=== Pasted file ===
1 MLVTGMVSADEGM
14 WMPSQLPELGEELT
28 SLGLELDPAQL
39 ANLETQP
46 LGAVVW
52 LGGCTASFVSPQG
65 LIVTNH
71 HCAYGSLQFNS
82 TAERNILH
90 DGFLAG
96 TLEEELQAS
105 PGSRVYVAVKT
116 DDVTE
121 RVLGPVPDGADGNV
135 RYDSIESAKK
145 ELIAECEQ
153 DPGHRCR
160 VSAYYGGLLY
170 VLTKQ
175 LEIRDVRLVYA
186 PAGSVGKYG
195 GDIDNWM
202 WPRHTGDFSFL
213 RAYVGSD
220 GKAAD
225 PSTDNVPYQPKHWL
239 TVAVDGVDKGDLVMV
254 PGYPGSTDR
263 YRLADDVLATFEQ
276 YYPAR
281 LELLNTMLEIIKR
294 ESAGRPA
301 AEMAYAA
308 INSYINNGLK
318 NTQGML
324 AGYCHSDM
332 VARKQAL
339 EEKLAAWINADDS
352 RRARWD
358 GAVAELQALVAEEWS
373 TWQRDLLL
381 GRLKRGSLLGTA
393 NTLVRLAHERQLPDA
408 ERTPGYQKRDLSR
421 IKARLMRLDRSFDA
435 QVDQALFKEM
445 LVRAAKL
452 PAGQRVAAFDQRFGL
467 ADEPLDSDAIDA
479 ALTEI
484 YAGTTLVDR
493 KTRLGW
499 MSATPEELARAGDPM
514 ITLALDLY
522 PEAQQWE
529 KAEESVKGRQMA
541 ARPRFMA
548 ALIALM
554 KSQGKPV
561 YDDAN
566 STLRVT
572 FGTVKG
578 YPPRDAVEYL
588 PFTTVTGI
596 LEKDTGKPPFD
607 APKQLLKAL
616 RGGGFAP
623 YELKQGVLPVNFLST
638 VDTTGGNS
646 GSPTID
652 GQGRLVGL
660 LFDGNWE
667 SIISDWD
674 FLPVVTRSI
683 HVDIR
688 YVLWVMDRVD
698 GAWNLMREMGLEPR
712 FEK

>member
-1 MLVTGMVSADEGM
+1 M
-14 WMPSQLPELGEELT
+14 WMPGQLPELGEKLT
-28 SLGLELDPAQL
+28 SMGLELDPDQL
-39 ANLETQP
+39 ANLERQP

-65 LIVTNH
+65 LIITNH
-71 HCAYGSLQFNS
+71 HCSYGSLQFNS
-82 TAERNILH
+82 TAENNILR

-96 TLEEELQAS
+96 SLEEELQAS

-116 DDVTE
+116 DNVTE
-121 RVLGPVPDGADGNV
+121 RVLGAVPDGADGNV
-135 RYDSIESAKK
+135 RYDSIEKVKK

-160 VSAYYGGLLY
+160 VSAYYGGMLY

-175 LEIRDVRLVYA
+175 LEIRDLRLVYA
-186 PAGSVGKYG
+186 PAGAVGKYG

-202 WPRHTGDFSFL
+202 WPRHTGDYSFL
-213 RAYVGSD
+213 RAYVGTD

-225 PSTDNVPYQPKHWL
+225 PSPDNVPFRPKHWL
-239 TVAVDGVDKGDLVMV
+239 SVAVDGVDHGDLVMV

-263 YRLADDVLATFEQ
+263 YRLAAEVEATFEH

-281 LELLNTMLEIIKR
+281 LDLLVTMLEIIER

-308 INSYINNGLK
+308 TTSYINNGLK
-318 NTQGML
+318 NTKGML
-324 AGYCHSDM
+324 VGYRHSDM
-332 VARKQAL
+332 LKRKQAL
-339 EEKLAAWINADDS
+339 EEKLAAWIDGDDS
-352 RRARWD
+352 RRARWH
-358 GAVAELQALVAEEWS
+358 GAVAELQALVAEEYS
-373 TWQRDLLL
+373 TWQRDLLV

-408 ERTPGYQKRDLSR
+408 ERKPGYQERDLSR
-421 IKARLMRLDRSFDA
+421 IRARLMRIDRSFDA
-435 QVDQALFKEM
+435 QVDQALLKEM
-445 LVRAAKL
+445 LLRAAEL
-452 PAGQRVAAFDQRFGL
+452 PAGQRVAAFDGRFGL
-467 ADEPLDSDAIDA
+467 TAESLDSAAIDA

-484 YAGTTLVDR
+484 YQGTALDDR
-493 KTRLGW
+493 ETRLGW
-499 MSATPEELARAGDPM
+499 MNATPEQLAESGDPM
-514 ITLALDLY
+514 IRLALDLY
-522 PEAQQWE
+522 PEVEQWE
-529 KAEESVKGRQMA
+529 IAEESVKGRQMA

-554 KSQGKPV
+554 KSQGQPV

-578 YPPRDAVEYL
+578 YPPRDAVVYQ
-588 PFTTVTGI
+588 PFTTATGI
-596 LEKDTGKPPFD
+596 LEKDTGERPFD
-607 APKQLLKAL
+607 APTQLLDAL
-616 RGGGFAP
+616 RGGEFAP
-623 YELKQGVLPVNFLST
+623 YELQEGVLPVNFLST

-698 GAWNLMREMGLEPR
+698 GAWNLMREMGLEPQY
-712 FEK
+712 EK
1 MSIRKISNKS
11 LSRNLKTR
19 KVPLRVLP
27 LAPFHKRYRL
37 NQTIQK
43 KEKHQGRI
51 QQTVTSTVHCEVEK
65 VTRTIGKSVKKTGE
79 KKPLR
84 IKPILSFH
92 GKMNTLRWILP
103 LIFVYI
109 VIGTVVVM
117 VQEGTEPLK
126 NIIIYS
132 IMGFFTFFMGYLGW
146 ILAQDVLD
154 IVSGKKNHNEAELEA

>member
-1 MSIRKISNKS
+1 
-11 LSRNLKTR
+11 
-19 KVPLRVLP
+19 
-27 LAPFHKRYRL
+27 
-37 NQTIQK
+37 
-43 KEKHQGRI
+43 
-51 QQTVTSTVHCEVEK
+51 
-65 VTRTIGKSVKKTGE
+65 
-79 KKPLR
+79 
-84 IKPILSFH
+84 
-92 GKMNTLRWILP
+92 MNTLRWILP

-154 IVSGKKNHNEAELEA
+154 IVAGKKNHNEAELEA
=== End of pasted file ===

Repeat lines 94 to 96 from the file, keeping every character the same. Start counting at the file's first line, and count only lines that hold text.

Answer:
-96 TLEEELQAS
+96 SLEEELQAS

-116 DDVTE